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Until recently, Slovenia was one of the few EU countries that had implemented strict pro net neutrality legislation and banned operators from marketing offers based on zero-rating; however, a court ruling in July 2016 will now lift the ban. The decision is also in line with the Body of European Regulators for Electronic Communications' (BEREC's) draft guidelines on net neutrality, which currently allow zero-rating with some exceptions. Partnerships between telcos and over-the-top providers (OTTs) should receive a boost from the improved regulatory clarity.

The court ruling allows zero-rating in Slovenia, and should provide a boost to partnerships between telcos and OTTs

Despite the recent approval of an EU-wide regulation, the state of net neutrality in EU countries has been unclear until recently. In particular, inconsistencies can be found in how different countries deal with issues such as zero-rating.

Slovenia is one of the EU countries where the regulator had explicitly ruled against the practice. In January 2015, the national regulator, AKOS, stopped Telekom Slovenia from offering the music-streaming service Deezer in zero-rating mode, and decided that the mobile operator SI Mobile could not do the same with its own cloud service, Hangar Mapa. However, a recent court ruling in July 2016 rejected AKOS's stance on zero-rating, noting that the national law on net neutrality does not ban such a practice because it does not include provisions on the financial treatment of traffic. More precisely, it argued that not charging for certain data cannot be equated to restricting or slowing down traffic or applications.

The ruling comes at a critical moment because BEREC is about to finalize its guidelines for the enforcement of the European Commission's (EC's) regulation on net neutrality, which was passed in November 2015. A draft of the guidelines has already clarified that zero-rating will not be considered a breach of net neutrality rules unless non-zero-rated services are blocked once a customer's data allowance is exhausted, leaving a zero-rated service accessible. All other types of zero-rating offers will have to be assessed on a case-by-case basis. BEREC is expected to finalize its guidelines in August 2016; however, the huge amount of responses received to the consultation could cause delay the deadline. At present, it is unclear whether the approved guidelines will differ significantly from the draft that was published for consultation in June 2016. If anything, the Slovenian court case is likely to further strengthen the stance for zero-rating, thereby making BEREC's job easier in passing its guidelines. It could also be a useful precedent for companies in other EU countries, such as the Netherlands, that are looking to challenge bans on zero-rating.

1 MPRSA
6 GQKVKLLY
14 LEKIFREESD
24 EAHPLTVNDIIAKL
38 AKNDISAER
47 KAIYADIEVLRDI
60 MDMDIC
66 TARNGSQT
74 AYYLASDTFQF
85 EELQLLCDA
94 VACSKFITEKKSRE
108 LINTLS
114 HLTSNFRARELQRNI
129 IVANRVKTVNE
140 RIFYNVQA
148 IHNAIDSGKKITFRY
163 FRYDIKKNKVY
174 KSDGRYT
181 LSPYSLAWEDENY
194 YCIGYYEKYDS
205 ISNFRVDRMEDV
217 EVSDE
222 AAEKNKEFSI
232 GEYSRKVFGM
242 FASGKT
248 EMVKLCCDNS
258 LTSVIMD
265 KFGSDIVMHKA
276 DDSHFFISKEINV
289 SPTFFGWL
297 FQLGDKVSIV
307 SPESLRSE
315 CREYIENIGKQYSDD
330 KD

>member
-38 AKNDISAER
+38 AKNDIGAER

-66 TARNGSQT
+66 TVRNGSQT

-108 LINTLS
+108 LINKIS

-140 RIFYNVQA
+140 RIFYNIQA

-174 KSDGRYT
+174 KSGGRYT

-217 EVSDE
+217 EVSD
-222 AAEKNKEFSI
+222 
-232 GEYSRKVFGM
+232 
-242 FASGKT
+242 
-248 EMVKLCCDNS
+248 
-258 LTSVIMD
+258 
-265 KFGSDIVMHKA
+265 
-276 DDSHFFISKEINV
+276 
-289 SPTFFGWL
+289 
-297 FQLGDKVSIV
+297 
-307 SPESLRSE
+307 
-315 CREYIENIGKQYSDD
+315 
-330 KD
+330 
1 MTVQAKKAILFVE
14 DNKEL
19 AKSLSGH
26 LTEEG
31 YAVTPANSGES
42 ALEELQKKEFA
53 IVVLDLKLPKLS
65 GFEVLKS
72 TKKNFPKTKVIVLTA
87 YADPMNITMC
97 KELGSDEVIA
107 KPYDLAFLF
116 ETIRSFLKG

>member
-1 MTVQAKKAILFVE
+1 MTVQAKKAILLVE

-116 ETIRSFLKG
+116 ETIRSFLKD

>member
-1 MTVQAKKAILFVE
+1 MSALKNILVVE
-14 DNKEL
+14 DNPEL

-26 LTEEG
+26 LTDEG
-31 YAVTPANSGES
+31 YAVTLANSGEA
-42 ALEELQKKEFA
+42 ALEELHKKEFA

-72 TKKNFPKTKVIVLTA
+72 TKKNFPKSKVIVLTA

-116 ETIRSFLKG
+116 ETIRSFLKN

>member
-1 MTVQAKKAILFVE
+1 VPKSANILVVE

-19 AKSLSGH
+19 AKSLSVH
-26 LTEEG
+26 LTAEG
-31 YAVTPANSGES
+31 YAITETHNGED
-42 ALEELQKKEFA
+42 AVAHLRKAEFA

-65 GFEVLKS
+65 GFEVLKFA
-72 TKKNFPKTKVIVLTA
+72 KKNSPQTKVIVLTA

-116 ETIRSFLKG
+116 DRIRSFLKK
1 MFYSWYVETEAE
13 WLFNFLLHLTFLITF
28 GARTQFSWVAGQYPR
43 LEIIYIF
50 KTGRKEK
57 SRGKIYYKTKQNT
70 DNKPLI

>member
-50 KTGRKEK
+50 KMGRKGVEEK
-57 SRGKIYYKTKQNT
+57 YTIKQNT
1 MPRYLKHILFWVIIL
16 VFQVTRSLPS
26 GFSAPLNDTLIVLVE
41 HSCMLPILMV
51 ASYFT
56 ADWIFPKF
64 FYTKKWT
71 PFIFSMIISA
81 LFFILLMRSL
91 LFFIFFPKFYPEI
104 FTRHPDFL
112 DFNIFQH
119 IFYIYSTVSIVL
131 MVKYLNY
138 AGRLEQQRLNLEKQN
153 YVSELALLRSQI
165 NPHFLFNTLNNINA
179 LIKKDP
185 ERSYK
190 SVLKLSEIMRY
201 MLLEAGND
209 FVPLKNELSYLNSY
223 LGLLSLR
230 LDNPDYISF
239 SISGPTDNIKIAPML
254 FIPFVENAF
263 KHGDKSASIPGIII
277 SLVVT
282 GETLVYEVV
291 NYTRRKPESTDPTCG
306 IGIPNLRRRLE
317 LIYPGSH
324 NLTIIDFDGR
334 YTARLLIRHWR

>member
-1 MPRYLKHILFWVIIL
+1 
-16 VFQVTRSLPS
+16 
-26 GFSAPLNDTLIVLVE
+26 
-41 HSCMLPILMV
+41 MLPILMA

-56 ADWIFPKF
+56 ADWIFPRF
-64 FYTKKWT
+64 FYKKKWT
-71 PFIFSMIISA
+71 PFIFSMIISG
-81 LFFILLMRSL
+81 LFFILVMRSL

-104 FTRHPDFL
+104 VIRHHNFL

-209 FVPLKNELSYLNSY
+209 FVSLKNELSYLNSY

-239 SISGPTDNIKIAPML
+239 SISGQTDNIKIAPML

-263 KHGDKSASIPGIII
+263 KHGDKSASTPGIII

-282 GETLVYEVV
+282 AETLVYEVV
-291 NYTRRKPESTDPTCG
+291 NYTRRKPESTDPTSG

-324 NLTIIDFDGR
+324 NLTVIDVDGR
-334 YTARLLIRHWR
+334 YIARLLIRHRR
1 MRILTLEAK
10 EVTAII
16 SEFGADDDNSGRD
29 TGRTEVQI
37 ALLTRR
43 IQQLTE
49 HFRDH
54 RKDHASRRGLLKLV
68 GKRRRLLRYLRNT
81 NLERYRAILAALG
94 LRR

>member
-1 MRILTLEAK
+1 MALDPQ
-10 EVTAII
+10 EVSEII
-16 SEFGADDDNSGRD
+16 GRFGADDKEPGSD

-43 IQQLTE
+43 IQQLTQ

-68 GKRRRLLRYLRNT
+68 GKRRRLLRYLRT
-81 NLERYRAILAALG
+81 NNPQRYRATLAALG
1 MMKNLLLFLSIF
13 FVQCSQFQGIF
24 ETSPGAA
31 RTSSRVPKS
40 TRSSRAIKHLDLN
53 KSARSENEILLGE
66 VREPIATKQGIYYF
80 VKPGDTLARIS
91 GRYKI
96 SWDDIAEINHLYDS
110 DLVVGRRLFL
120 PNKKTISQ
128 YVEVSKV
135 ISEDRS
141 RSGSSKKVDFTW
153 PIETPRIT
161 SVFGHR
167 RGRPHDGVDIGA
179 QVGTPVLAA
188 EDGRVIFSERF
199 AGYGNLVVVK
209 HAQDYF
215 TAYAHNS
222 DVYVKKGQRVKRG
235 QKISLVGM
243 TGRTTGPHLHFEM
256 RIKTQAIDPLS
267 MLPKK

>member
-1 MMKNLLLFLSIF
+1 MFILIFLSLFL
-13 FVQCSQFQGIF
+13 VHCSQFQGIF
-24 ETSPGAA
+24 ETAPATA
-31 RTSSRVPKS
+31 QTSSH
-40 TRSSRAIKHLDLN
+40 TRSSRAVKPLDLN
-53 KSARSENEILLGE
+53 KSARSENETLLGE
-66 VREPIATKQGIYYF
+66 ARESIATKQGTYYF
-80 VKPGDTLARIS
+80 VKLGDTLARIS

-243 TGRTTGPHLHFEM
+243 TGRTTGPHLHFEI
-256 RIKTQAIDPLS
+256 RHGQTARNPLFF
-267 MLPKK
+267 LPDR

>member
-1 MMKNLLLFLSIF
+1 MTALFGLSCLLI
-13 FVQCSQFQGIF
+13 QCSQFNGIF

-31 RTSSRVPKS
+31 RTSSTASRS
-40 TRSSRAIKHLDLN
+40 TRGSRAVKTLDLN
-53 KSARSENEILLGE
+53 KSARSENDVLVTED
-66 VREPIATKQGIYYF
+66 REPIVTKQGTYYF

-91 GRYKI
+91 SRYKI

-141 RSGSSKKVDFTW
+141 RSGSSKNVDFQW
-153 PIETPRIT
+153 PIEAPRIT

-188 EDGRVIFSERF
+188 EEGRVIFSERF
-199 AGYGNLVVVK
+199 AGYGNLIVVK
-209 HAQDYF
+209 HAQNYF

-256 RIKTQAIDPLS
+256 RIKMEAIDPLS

The above should be good news for telcos and OTTs seeking ways to establish profitable partnerships. As Ovum found in its The Regulatory Position on Telco–OTT Partnerships report, zero-rating is one of the most common ways for these partnerships to take shape. Ovum's Telco–OTT Partnerships Tracker: 1H15 also shows that Europe is one of the geographies where these partnerships are more common. Now that more clarity on zero-rating is in sight, telcos and OTTs will have more freedom to experiment and market attractive offers to customers.


Further reading

The Regulatory Position on Telco–OTT Partnerships, TE0007-000925 (July 2015)

Telco–OTT Partnerships Tracker: 1H15, TE0004-001033 (July 2015)

"Zero-rating is likely to be safe under BEREC's guidelines," TE0007-001031 (June 2016)


Luca Schiavoni, Senior Analyst, Regulation

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